Last month, at the fourth annual Prestige Brands Forum at the China Europe International Business School in Shanghai, participants discussed the difficulties China faces in branding.
“We have nothing close to Sony or Apple or Mercedes,” says Elliott Yuen, a former chief executive of the clothing brand Shanghai Tang. “We still don’t have a decent international Chinese brand.” Founded in Hong Kong in 1994 and boasting a following with its traditional designs, Shanghai Tang might be the closest thing the country currently has to a prestige clothing brand. The bigbest factor in its success has been its ability to demonstrate the value of Chinese culture in building a luxury brand.
“If Chinese companies are to go global, we must have Chinese elements and international elements,” says Francis Chen, the founder of Franz Collection, a Taiwanese-based company that makes most of its upmarket porcelain in China and sells it through more than 6,000 stores worldwide. “In China, we can build very strong and powerful [brands]. A strong brand must have its roots in its culture. If Americans didn’t drink Coca-Cola, would you? If Americans didn’t watch Hollywood movies, would you?”
Step two: add craftsmanship, or so says Edward Lu, the president of Lezare International and Montblanc‘s former China managing director. “Do Chinese companies have the best materials, the best techniques? If they do, I believe in the future there will be many global brands with Chinese ingredients,” he insists.
Michel Gutsatz, a program director at Euromed Management, a business school based in Marseille, and an adviser to The Scriptorium Company, a brand-strategy agency, phrases China’s struggles another way: “Number one is different business cultures … The other is different creative cultures.”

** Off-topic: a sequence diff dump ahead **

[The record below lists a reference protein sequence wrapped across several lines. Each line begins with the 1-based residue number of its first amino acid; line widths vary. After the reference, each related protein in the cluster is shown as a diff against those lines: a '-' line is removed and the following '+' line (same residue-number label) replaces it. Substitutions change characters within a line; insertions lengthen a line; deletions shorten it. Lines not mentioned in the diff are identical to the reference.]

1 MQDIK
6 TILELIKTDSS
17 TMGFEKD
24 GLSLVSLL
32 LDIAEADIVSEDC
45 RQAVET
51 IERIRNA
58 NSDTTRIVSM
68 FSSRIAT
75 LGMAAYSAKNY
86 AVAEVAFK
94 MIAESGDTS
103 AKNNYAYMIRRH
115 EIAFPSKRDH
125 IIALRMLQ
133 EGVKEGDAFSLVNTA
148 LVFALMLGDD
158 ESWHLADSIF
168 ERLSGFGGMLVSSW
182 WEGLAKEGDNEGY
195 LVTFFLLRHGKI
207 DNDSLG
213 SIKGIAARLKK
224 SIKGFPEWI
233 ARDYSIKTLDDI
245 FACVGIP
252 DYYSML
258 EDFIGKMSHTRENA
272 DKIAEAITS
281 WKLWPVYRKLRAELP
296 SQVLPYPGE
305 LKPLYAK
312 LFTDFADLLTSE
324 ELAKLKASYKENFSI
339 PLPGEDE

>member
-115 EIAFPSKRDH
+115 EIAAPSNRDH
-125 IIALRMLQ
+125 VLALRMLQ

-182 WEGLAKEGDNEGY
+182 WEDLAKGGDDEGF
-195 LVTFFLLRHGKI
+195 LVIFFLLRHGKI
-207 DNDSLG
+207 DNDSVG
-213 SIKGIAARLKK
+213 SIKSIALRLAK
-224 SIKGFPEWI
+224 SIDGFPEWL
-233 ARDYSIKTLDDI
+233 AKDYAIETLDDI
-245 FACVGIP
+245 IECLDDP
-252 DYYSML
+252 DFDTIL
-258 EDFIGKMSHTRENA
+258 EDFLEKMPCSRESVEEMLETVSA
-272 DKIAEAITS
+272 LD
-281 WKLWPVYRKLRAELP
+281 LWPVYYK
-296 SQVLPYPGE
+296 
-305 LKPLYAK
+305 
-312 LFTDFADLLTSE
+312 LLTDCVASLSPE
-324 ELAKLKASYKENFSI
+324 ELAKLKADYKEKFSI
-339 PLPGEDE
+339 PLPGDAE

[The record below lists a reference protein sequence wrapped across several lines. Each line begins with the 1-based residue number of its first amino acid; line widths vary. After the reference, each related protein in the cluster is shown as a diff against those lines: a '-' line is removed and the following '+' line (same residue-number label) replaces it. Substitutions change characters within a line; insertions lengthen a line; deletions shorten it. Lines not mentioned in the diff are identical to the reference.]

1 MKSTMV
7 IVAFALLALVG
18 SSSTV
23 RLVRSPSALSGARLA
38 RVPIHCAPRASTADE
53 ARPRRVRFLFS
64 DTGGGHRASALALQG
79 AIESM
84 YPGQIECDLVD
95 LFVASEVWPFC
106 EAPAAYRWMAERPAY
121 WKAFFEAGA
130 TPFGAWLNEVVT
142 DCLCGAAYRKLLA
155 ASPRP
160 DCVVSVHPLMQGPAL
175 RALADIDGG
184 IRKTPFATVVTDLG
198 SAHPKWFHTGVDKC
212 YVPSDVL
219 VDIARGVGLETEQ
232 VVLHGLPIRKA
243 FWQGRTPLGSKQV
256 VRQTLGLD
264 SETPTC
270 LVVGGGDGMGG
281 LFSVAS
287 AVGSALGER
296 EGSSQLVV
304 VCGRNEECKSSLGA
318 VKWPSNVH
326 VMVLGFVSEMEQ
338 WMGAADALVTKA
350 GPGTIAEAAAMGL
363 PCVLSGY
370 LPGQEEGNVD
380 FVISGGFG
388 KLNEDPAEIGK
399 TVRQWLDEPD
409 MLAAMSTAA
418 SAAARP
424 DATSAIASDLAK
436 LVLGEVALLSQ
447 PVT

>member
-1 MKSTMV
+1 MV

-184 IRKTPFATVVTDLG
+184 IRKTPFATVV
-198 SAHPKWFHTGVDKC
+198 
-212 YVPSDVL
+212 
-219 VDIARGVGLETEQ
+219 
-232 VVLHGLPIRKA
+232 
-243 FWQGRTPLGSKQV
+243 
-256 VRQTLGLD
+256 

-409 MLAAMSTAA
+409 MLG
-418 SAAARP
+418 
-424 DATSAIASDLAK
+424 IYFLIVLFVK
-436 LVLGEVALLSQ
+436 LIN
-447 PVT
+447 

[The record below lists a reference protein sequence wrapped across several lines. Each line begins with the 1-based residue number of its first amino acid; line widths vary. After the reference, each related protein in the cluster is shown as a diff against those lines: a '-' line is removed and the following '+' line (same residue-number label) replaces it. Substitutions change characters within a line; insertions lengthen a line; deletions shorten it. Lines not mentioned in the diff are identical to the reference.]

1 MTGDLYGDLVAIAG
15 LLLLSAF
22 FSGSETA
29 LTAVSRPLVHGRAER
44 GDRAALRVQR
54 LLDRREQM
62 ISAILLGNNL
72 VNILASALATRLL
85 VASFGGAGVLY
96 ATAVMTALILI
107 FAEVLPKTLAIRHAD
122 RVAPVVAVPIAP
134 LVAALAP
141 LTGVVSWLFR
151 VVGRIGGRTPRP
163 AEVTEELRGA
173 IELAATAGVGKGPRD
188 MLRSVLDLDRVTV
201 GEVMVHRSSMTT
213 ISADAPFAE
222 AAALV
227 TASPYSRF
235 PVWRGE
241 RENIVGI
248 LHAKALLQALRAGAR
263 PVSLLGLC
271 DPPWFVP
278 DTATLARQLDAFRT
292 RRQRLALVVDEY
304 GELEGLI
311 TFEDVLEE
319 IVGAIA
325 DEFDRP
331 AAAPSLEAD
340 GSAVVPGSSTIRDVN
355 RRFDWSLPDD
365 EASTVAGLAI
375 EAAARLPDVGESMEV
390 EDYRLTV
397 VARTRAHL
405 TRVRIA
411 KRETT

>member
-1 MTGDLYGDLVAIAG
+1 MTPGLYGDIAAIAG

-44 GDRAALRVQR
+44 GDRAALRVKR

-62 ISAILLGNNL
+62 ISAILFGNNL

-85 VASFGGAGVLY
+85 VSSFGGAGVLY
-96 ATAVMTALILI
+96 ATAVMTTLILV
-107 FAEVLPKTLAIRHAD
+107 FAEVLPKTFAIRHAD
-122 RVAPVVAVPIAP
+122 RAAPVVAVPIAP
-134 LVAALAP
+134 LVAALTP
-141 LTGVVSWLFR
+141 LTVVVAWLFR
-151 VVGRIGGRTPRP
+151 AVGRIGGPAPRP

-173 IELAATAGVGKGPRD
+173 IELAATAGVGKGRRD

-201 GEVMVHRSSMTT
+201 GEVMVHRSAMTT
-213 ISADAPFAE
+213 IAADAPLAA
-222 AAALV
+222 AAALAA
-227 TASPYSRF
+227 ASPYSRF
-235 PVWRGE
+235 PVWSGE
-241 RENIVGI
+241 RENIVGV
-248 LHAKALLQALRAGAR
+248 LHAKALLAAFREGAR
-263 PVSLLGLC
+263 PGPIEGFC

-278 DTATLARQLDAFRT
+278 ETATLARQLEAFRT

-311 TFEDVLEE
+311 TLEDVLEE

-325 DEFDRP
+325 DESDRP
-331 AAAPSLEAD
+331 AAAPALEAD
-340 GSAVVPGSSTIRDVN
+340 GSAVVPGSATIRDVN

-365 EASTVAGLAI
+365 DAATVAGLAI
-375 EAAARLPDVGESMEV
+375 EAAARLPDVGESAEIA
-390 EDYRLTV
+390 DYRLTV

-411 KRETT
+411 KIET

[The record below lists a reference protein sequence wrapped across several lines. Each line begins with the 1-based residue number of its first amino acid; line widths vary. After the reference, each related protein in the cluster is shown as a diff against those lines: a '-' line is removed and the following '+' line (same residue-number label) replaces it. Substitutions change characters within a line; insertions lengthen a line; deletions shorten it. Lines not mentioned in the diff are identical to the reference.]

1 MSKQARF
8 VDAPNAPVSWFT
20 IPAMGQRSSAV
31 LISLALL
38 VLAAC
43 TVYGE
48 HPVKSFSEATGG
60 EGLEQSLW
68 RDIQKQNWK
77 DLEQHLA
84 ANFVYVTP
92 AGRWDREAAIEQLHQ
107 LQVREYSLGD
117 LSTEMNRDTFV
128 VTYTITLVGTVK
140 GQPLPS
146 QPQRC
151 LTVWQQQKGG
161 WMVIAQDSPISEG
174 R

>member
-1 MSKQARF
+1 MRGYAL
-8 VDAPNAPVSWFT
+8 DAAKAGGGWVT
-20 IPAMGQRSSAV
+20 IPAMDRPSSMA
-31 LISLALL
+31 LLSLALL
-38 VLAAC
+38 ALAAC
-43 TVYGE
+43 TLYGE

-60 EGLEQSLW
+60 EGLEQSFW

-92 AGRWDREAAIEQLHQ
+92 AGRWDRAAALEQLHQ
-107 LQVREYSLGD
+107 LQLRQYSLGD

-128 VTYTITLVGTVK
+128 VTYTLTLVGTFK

Gutsatz describes the European luxury brands’ opinion of creative directors as godlike, for the many tasks they juggle daily. “They manage quality, they manage public relations, they manage relationships with VIP customers, overall brand consistency … They have a power over the brand that’s very difficult to understand in Chinese culture,” he says. “We have designers [in China], people that create, that draw, but they’re like the people in the studio are in Europe, because we have different creative cultures.”
The best way to overcome differences in creative culture, it seems, is through capital. Most analysts agree China has two options if it want to develop a national brand: buy international brands and transfer the management and creative cultures or hire European brand consultancies.
“You need to build in luxury brand competencies. That can only be done by buying expensive expertise. Everyone tells me how entrepreneurs don’t like to buy expertise. But you need to buy it and pay for it. You must hire talent,” says Gutsatz.
photo credit: shanghai tang